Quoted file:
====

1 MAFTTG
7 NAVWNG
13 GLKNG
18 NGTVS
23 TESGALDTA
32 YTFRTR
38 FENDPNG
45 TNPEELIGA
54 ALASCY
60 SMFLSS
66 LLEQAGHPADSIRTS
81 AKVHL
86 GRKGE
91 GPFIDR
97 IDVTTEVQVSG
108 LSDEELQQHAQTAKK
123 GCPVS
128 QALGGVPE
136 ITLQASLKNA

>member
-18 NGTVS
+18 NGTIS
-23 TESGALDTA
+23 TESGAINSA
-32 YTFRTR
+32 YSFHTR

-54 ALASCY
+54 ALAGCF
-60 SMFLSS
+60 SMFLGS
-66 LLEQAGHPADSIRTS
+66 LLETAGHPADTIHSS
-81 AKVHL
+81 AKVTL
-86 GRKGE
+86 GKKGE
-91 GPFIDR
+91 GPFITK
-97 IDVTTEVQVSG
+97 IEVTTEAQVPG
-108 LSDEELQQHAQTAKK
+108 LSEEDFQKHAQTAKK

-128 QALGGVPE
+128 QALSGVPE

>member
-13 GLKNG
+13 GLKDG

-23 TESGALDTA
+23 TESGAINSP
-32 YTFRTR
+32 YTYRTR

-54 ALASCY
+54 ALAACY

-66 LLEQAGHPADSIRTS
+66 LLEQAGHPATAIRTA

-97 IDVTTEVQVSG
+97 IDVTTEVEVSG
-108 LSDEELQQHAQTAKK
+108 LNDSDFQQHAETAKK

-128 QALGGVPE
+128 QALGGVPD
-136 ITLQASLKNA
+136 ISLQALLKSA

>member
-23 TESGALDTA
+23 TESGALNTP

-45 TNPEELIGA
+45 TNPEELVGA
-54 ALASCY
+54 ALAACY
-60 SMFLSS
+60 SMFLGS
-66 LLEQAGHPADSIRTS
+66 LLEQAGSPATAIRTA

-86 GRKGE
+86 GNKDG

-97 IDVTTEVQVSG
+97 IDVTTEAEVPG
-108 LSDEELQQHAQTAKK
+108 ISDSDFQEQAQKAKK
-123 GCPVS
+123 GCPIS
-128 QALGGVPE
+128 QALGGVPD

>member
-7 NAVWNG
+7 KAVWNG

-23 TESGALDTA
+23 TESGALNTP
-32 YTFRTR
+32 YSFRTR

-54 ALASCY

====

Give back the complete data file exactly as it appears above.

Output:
1 MAFTTG
7 NAVWNG
13 GLKNG
18 NGTVS
23 TESGALDTA
32 YTFRTR
38 FENDPNG
45 TNPEELIGA
54 ALASCY
60 SMFLSS
66 LLEQAGHPADSIRTS
81 AKVHL
86 GRKGE
91 GPFIDR
97 IDVTTEVQVSG
108 LSDEELQQHAQTAKK
123 GCPVS
128 QALGGVPE
136 ITLQASLKNA

>member
-18 NGTVS
+18 NGTIS
-23 TESGALDTA
+23 TESGAINSA
-32 YTFRTR
+32 YSFHTR

-54 ALASCY
+54 ALAGCF
-60 SMFLSS
+60 SMFLGS
-66 LLEQAGHPADSIRTS
+66 LLETAGHPADTIHSS
-81 AKVHL
+81 AKVTL
-86 GRKGE
+86 GKKGE
-91 GPFIDR
+91 GPFITK
-97 IDVTTEVQVSG
+97 IEVTTEAQVPG
-108 LSDEELQQHAQTAKK
+108 LSEEDFQKHAQTAKK

-128 QALGGVPE
+128 QALSGVPE

>member
-13 GLKNG
+13 GLKDG

-23 TESGALDTA
+23 TESGAINSP
-32 YTFRTR
+32 YTYRTR

-54 ALASCY
+54 ALAACY

-66 LLEQAGHPADSIRTS
+66 LLEQAGHPATAIRTA

-97 IDVTTEVQVSG
+97 IDVTTEVEVSG
-108 LSDEELQQHAQTAKK
+108 LNDSDFQQHAETAKK

-128 QALGGVPE
+128 QALGGVPD
-136 ITLQASLKNA
+136 ISLQALLKSA

>member
-23 TESGALDTA
+23 TESGALNTP

-45 TNPEELIGA
+45 TNPEELVGA
-54 ALASCY
+54 ALAACY
-60 SMFLSS
+60 SMFLGS
-66 LLEQAGHPADSIRTS
+66 LLEQAGSPATAIRTA

-86 GRKGE
+86 GNKDG

-97 IDVTTEVQVSG
+97 IDVTTEAEVPG
-108 LSDEELQQHAQTAKK
+108 ISDSDFQEQAQKAKK
-123 GCPVS
+123 GCPIS
-128 QALGGVPE
+128 QALGGVPD

>member
-7 NAVWNG
+7 KAVWNG

-23 TESGALDTA
+23 TESGALNTP
-32 YTFRTR
+32 YSFRTR

-54 ALASCY